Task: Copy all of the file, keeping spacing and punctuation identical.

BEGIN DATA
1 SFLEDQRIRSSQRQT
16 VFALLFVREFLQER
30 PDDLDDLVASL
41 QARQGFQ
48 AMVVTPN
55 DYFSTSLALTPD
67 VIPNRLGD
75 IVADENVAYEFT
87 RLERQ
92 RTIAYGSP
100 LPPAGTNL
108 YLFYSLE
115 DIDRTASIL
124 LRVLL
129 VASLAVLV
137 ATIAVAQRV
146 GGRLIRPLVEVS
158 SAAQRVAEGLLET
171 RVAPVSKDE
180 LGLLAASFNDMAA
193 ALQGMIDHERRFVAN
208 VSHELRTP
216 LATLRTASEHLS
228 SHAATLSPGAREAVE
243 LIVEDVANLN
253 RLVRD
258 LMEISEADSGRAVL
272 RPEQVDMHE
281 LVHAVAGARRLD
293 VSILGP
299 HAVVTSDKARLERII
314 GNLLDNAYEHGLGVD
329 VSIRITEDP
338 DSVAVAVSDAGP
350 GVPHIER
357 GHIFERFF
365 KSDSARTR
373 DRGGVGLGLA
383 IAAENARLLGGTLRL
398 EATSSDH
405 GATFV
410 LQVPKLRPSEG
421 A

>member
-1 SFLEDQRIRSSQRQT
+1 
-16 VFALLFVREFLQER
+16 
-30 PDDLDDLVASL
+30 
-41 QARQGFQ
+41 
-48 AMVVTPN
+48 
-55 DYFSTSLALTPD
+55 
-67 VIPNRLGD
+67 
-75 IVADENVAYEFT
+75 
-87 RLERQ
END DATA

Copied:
1 SFLEDQRIRSSQRQT
16 VFALLFVREFLQER
30 PDDLDDLVASL
41 QARQGFQ
48 AMVVTPN
55 DYFSTSLALTPD
67 VIPNRLGD
75 IVADENVAYEFT
87 RLERQ
92 RTIAYGSP
100 LPPAGTNL
108 YLFYSLE
115 DIDRTASIL
124 LRVLL
129 VASLAVLV
137 ATIAVAQRV
146 GGRLIRPLVEVS
158 SAAQRVAEGLLET
171 RVAPVSKDE
180 LGLLAASFNDMAA
193 ALQGMIDHERRFVAN
208 VSHELRTP
216 LATLRTASEHLS
228 SHAATLSPGAREAVE
243 LIVEDVANLN
253 RLVRD
258 LMEISEADSGRAVL
272 RPEQVDMHE
281 LVHAVAGARRLD
293 VSILGP
299 HAVVTSDKARLERII
314 GNLLDNAYEHGLGVD
329 VSIRITEDP
338 DSVAVAVSDAGP
350 GVPHIER
357 GHIFERFF
365 KSDSARTR
373 DRGGVGLGLA
383 IAAENARLLGGTLRL
398 EATSSDH
405 GATFV
410 LQVPKLRPSEG
421 A

>member
-1 SFLEDQRIRSSQRQT
+1 
-16 VFALLFVREFLQER
+16 
-30 PDDLDDLVASL
+30 
-41 QARQGFQ
+41 
-48 AMVVTPN
+48 
-55 DYFSTSLALTPD
+55 
-67 VIPNRLGD
+67 
-75 IVADENVAYEFT
+75 
-87 RLERQ